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Intravenous glucose-insulin-potassium during off-pump coronary artery bypass surgery does not reduce myocardial injury. / Shim, Y. H.; Kweon, D.; Lee, J. H.; Nam, S. B.; Kwak, Y. L.

In: Acta Anaesthesiologica Scandinavica, Vol. 50, No. 8, 01.09.2006, p. 954-961.

Research output: Contribution to journalArticle

TY - JOUR

T1 - Intravenous glucose-insulin-potassium during off-pump coronary artery bypass surgery does not reduce myocardial injury

AU - Shim, Y. H.

AU - Kweon, D.

AU - Lee, J. H.

AU - Nam, S. B.

AU - Kwak, Y. L.

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N2 - Background: This randomized, double-blind, placebo-controlled study was designed to determine whether an intra-operative, intravenous infusion of glucose-insulin-potassium (GIK) could be helpful in the prevention of myocardial ischemia and in the maintenance of intra-operative cardiac performance in patients undergoing off-pump coronary artery bypass (OP-CAB) surgery. Methods: Eighty two adults undergoing elective OP-CAB surgery were randomly divided into two groups that received intravenously either 5% dextrose in water or GIK (50% dextrose in 500 ml of water; regular insulin, 125 IU; potassium, 80 mmol) at 0.75 ml/kg/h immediately before the induction of anesthesia to the end of surgery. To evaluate myocardial damage, creatine kinase MB and troponin T were measured before surgery, immediately after arrival in the intensive care unit and on the first post-operative day. To assess cardiac performance, hemodynamic data were obtained before and after the induction of anesthesia, before and after the bypass graft and after sternal closure. Blood glucose was measured at the same time. Results: There was no significant difference in cardiac enzymes, hemodynamic parameters and blood glucose between the two groups. The use of vasoactive, inotropic and/or anti-arrhythmic agents, insulin and supplemental glucose was not significantly different between the groups. Conclusion: The results suggest that the intravenous administration of GIK during OP-CAB surgery neither reduces myocardial damage nor improves intra-operative cardiac performance in patients without contractile dysfunction.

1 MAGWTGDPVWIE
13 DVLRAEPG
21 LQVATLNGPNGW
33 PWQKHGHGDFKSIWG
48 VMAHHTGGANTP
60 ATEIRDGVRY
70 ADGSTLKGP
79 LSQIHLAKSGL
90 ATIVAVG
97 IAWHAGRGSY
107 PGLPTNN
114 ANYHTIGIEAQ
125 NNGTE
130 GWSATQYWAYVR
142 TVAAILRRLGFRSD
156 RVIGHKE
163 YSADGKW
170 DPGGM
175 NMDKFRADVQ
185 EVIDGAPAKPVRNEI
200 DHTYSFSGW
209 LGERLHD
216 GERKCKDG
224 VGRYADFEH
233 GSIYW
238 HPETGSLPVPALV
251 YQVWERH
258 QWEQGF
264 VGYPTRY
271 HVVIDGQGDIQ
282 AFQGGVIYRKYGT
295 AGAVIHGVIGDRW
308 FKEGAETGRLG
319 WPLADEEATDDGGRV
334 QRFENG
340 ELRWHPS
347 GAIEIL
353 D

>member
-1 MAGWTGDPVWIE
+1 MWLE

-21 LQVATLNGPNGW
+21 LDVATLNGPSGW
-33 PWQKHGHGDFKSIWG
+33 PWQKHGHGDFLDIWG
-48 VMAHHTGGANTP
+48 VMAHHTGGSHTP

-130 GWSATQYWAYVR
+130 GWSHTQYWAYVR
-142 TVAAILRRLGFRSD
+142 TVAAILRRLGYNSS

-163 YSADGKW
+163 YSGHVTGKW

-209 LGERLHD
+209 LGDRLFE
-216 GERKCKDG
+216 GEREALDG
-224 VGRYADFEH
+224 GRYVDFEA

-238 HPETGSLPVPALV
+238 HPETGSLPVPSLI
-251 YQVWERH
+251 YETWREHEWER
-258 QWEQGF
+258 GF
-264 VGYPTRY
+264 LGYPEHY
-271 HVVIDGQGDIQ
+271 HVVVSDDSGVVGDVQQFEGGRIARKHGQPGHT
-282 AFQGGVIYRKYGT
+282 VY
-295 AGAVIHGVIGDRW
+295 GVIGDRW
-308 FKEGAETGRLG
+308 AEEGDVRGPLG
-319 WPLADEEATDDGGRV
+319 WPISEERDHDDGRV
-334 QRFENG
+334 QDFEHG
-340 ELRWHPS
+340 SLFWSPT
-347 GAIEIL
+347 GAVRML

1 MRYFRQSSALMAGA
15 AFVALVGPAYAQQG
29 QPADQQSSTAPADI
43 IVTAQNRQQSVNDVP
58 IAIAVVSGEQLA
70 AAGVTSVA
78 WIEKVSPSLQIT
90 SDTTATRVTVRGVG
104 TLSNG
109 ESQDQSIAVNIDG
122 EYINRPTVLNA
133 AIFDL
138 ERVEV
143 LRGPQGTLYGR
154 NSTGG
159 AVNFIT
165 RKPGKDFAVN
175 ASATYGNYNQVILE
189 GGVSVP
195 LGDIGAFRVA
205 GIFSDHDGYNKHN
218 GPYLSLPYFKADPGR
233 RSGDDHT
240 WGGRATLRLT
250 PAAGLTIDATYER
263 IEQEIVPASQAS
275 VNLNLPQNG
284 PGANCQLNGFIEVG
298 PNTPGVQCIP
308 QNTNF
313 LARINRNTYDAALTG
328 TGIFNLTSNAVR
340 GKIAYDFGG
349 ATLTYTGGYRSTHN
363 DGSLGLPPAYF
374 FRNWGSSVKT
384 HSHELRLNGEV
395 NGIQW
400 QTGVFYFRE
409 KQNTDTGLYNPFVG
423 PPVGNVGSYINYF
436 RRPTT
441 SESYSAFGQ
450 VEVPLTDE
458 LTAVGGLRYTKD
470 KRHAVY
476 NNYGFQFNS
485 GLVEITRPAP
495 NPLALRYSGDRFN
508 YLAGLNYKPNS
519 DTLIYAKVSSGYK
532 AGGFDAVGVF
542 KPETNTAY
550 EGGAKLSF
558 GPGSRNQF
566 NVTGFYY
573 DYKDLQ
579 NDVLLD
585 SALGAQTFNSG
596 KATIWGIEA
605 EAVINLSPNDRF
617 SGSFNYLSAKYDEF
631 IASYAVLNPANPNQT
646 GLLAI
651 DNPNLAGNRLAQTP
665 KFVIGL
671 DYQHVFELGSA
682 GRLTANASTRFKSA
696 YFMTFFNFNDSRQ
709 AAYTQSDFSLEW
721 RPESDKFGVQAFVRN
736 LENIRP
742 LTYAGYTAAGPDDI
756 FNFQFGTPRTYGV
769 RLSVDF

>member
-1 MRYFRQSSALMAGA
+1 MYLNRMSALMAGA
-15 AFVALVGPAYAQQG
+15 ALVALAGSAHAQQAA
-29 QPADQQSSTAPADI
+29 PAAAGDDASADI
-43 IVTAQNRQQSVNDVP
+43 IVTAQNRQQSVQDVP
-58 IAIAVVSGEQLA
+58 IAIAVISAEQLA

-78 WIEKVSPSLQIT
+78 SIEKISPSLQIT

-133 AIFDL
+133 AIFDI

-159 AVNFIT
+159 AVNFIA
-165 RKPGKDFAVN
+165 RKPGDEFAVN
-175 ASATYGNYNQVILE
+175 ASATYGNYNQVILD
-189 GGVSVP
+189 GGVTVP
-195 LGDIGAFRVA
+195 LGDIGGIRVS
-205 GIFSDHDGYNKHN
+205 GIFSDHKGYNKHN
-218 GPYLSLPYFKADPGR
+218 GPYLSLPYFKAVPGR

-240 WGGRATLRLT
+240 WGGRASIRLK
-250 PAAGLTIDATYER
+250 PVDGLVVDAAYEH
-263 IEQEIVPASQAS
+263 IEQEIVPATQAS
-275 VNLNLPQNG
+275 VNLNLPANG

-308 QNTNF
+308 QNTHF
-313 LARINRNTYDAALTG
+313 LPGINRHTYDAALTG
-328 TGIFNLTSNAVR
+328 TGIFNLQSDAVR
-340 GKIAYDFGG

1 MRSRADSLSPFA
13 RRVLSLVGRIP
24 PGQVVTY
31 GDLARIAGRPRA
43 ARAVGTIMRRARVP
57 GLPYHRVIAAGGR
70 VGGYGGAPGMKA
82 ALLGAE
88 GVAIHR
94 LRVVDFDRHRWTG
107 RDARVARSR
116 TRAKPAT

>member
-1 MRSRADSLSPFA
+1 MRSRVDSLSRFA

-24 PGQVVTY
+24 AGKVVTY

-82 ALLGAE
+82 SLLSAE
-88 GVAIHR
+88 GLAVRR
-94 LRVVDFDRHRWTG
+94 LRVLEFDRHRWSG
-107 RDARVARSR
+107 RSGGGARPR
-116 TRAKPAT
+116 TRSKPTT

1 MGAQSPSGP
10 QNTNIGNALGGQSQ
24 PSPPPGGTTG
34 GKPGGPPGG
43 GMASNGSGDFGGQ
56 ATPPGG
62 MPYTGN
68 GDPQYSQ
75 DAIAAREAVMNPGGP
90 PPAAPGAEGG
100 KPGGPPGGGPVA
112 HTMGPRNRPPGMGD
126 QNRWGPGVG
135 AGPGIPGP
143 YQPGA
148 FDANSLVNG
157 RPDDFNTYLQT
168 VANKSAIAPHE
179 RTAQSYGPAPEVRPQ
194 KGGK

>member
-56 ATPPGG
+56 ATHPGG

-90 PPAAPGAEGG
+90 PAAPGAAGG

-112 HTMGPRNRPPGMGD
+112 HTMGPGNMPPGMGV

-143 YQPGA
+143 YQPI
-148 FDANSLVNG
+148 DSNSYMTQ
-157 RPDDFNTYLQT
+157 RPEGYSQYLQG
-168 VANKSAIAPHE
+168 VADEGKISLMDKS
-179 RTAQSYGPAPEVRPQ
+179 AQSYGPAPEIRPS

AB - Background: This randomized, double-blind, placebo-controlled study was designed to determine whether an intra-operative, intravenous infusion of glucose-insulin-potassium (GIK) could be helpful in the prevention of myocardial ischemia and in the maintenance of intra-operative cardiac performance in patients undergoing off-pump coronary artery bypass (OP-CAB) surgery. Methods: Eighty two adults undergoing elective OP-CAB surgery were randomly divided into two groups that received intravenously either 5% dextrose in water or GIK (50% dextrose in 500 ml of water; regular insulin, 125 IU; potassium, 80 mmol) at 0.75 ml/kg/h immediately before the induction of anesthesia to the end of surgery. To evaluate myocardial damage, creatine kinase MB and troponin T were measured before surgery, immediately after arrival in the intensive care unit and on the first post-operative day. To assess cardiac performance, hemodynamic data were obtained before and after the induction of anesthesia, before and after the bypass graft and after sternal closure. Blood glucose was measured at the same time. Results: There was no significant difference in cardiac enzymes, hemodynamic parameters and blood glucose between the two groups. The use of vasoactive, inotropic and/or anti-arrhythmic agents, insulin and supplemental glucose was not significantly different between the groups. Conclusion: The results suggest that the intravenous administration of GIK during OP-CAB surgery neither reduces myocardial damage nor improves intra-operative cardiac performance in patients without contractile dysfunction.